It reads like a Hollywood blockbuster.

An actor known for his minor roles in everything from “Pirates of the Caribbean” and “Old Dogs” to “Agents of S.H.I.E.L.D” and “Cold Case” becomes incensed by the merciless killings in ISIS videos. He abandons his comfortable life in Los Angeles to go to Syria, where he knows no one but wants to join a Kurdish fighting force. He sleeps in bombed-out homes in over 100-degree heat, without so much as a fan. He kicks down doors and stands in the line of enemy fire, all in an effort to eradicate the brutal terrorist group.

Only this isn’t for reel. For British-born actor Michael Enright, this is for real.

“After I saw the cowardly way James Foley was killed, I knew I had to do something,” Enright, 51, told FOX411 from Syria this week. “And what was most poignant for me,” he said, recalling that the American journalist was beheaded by a man with a British accent, “was that it was done by an Englishman – which is the exact opposite to how I feel toward Americans. I have such a deep sense of gratitude to the United States.”

Enright traveled to Syria’s war-ravaged region of Rojava early this year, joined the Kurdish YPG and spent several weeks in their “Academy” training program with other Western volunteer fighters. The YPG and allied rebels have made notable gains recently,t aking control of a number of key villages and land in northeastern Syria and seizing a large number of weapons and ammunition in former ISIS strongholds.  

These gains came shortly after ISIS launched an attack on the city of Kobani and massacred around 200 Kurdish civilians – including women and children.

According to Enright, ISIS made it through checkpoints by donning uniforms of the Free Syrian Army, a rebel group that is fighting both ISIS and President Bashar Al-Assad’s Syrian troops. Enright said the ISIS fighters fired gunshots in the air – often a signal for celebration – in the early morning, and many people emerged from their homes, making them easy targets.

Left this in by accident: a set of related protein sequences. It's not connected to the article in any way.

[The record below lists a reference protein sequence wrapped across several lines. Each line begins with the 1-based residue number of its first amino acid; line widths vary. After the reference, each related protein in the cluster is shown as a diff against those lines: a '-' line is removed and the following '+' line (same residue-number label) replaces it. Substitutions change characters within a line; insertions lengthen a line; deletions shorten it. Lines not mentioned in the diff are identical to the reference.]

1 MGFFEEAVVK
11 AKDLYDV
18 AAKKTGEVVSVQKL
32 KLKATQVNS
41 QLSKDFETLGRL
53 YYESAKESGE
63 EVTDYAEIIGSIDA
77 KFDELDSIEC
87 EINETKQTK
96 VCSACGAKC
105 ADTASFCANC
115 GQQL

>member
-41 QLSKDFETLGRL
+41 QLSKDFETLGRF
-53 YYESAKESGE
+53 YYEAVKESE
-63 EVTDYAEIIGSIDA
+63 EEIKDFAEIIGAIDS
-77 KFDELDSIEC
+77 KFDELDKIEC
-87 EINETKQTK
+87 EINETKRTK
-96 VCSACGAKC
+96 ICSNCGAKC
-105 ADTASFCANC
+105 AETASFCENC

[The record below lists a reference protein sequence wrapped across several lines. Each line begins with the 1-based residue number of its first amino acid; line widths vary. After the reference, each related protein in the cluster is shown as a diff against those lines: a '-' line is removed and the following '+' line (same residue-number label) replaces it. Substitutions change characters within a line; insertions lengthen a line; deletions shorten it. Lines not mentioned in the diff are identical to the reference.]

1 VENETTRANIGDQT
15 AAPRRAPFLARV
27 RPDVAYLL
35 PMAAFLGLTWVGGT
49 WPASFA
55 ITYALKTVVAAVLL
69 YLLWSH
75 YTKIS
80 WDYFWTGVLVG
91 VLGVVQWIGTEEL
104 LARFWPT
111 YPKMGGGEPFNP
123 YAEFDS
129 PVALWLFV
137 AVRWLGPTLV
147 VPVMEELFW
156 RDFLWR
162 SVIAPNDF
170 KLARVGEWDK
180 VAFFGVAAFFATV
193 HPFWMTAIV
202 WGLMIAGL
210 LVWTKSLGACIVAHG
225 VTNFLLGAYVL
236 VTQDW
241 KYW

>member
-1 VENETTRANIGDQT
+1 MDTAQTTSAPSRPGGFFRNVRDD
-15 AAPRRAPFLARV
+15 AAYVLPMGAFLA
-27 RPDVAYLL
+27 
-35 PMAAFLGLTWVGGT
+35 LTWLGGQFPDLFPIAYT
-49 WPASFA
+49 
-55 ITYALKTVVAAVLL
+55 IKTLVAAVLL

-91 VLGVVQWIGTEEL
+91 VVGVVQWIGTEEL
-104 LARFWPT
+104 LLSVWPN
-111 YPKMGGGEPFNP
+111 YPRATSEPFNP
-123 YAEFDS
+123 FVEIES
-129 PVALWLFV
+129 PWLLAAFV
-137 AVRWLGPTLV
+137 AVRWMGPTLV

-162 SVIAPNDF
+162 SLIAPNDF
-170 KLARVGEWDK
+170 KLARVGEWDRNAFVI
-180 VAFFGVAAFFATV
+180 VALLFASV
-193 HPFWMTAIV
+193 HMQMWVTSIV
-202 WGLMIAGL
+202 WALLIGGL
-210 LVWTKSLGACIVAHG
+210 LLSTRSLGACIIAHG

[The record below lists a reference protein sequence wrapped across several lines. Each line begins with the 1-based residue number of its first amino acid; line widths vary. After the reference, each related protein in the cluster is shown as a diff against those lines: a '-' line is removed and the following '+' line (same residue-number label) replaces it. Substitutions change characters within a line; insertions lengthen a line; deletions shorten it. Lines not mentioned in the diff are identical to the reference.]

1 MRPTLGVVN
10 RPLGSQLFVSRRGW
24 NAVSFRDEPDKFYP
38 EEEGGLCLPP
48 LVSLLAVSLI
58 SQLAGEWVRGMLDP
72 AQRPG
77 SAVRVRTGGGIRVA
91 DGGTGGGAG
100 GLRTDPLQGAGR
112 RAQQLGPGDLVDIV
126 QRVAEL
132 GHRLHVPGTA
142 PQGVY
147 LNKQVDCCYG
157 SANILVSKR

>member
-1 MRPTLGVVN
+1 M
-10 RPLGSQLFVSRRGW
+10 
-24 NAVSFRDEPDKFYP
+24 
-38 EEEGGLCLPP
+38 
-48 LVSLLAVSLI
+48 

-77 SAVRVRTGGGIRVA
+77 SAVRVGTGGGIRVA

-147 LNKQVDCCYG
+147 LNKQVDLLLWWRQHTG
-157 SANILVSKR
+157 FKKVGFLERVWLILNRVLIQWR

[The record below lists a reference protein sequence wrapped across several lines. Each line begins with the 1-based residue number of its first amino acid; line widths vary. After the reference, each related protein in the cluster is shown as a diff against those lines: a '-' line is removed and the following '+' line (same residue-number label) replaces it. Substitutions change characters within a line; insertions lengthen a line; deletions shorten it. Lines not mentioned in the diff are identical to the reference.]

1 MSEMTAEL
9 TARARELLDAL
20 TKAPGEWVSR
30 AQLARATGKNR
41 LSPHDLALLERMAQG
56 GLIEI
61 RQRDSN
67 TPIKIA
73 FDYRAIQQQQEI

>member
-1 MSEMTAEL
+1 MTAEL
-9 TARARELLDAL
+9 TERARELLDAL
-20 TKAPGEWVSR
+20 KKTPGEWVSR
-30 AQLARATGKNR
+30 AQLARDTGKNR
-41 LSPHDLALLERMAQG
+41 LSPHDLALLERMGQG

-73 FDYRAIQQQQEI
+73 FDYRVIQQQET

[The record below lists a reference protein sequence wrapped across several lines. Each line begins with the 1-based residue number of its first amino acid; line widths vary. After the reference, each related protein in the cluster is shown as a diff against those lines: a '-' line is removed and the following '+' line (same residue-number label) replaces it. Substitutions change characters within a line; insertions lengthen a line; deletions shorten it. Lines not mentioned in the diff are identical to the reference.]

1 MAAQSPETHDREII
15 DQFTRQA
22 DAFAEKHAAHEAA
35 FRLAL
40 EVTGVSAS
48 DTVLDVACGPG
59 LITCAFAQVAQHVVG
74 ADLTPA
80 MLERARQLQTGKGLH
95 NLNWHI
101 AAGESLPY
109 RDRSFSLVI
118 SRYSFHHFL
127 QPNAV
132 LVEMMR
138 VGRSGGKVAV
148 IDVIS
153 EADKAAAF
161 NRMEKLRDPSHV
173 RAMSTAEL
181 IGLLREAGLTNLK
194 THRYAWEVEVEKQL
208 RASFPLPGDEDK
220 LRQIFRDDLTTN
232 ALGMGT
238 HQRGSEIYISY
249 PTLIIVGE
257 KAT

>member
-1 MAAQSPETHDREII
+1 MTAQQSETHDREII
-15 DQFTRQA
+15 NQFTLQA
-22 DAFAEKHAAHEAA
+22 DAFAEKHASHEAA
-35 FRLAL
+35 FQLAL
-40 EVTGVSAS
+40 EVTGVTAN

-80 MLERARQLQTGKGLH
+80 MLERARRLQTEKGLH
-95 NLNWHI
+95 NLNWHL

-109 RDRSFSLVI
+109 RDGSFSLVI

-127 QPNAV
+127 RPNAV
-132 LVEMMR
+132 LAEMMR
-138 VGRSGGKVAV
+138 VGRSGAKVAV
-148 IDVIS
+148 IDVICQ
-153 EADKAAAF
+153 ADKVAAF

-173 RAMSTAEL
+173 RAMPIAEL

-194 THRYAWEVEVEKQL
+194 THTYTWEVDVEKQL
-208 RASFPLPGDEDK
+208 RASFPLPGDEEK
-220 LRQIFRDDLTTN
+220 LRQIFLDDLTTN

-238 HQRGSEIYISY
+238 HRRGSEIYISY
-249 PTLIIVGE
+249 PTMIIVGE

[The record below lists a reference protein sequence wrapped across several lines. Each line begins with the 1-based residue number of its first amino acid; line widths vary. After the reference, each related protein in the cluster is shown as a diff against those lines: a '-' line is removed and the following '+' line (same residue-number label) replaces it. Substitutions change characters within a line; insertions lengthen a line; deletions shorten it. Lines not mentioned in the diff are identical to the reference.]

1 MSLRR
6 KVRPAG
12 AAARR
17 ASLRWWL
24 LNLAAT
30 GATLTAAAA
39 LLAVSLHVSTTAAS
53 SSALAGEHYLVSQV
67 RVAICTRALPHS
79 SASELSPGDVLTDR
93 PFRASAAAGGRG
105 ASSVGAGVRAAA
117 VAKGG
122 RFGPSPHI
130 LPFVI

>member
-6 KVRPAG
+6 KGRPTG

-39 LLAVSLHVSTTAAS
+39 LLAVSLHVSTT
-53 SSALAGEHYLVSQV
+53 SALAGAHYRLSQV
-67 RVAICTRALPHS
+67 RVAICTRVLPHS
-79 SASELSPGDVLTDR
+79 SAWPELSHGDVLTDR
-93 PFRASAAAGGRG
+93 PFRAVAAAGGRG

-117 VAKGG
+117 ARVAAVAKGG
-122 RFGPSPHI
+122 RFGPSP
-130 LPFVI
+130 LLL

“They beheaded children, and suicide bombers went to checkpoints,” Enright said.

In addition to fighting, Enright said he has been tasked with photographing everything from firefights to dead ISIS members who have been “eaten by dogs.” Some, he said, are just teenagers.

Because he is an actor, Enright has attracted a great deal of international attention – including some not-so-positive press. Last month, former U.S. soldier Jordan Matson, who at the time was also with the YPG, wrote on Facebook that Enright was a “mentally unstable actor” who was there to work on a movie script. Matson wrote that Enright was “in danger of being killed by one of many Westerners and Kurds who want to bury him,” and he named several YPG volunteers who he said would corroborate his story.

Enright dismissed Matson’s accusations as “rumors” and said he “couldn’t fathom” why he would write such a post.

“He didn’t just throw me under the bus; he threw the Kurds under the bus. They would never hurt a Westerner,” he said.

“I have no interest in turning my story into a movie. I am not writing a script. This is not about me. The emphasis should be this evil scourge called ISIS.”

Matson did not immediately respond to a request for comment.

Enright insisted the only reason he decided to talk to the media was to illuminate the severity of the situation, and to call on the UK government to provide air support against ISIS.

While this marks Enright’s first time as a fighter, he is no stranger to global conflict. He said he traveled to Kolkata, India, when he was in his early 20s and met with Mother Teresa, who was working with orphaned children. He showed photographs of himself working with refugees following the Rwandan genocide 20 years ago.

Enright said he doesn’t know when he will return to L.A. – or if he will ever return to acting.

“I don’t care about being famous or any of that crap,” he said. “I made a commitment to stay until ISIS is at least out of Rojava.”